Have you faced any criticism because of your profession? If so, what has the criticism been and how have you managed it?
Some people have been quick to judge me on the career that I have chosen. Despite this criticism, I know that the most important thing is to follow my heart, my mind and my dreams. Because of this, I feel empowered to keep pursuing my passion despite any criticism and discouragement that I face. Now, since people have started to recognize me, I feel happy and proud as a fighting woman.
Do you think women’s Mixed Martial Arts gets less attention and opportunities than men’s? If so, why? And what do you think can be done to change that attitude?
Actually, I think there is more opportunity for woman in Jiu Jitsu, Muay Thai and Kick Boxing within India. There are many young girls becoming involved in these sports. This is very inspiring to see! Even there are examples of girls learning in remote villages in India.
Do you have any other hobbies or interests outside the gym and fighting?
I really love all types of sports including basketball, swimming, badminton and football. In the past, I used to compete in the annual Central Tibetan Administration’s (CTA) women’s basketball match in Dharamshala.
What are you plans for future?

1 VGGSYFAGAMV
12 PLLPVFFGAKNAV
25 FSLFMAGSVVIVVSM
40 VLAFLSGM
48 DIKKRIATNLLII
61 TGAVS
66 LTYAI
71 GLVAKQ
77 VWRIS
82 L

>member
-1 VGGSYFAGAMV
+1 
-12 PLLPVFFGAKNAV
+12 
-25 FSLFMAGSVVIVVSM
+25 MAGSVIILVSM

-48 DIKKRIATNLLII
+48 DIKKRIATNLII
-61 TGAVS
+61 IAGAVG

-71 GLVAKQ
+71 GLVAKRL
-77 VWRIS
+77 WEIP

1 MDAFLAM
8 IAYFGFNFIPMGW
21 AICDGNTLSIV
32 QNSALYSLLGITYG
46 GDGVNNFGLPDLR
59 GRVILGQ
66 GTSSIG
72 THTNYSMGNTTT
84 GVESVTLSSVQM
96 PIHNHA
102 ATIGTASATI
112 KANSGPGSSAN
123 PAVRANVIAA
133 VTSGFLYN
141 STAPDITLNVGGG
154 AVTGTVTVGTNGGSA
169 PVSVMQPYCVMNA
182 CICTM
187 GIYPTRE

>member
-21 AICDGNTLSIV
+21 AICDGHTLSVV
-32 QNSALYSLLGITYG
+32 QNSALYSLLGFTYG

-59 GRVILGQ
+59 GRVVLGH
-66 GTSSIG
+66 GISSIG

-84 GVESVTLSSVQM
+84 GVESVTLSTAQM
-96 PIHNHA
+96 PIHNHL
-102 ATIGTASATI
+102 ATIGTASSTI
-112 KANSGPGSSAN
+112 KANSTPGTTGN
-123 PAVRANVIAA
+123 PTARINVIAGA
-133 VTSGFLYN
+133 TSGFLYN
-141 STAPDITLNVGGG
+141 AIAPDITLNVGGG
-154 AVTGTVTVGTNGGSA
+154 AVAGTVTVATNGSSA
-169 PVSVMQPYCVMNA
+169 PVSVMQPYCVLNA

If I was to receive support from CTA and Himachal Pradesh State Government, I would like to open a Mixed Martial Arts Official Academy in Dharamshala for everybody to learn and train. Through this, we will produce more future sports stars! In the future, I also have my sights set on representing India in the 2020 Olympics which something that of course, I would feel so proud of. People know by my name and by my face that I am a Tibetan, so it will be clear that I am representing both India and Tibet. I believe this will also help to develop stronger relationship and understanding between Tibet and India.
What advice would you give to inspire young people out there to be successful in their chosen field?
Whichever field, youngsters want to follow, they have to be focused on it and they have to feel confident in pursuing that field. You have to feel it 100% and be willing to sacrifice some things. Although you might not get the instant results, you have to be patient and then you are sure to get the results.
I have a message, especially for girls, if they are interested in any sports it’s great! There should be more girls pursuing sports, representing their place and their country. Not only this, I encourage girls to learn Mixed Martial Arts for their own self- defense.
I think that sometimes women forfeit their dreams in order to support their family. They shouldn’t be exclusive, it can be possible to pursue both. Sometimes, when a women gets married they think their own life is finished, just following the dreams of husbands and kids. Now it’s the 21st Century, we need to change with the times. Men should support women and women should feel confident to keep pursuing their own dreams! This life is only one time, we need to make the most of it!
A final message
I want to say thankyou to India for giving me such a wonderful opportunity and the freedom and support that you have provided to the Tibetan people. Now that I am a national player I am happy and feeling proud and would like to express my gratitude to my present coach, Mr Aditya.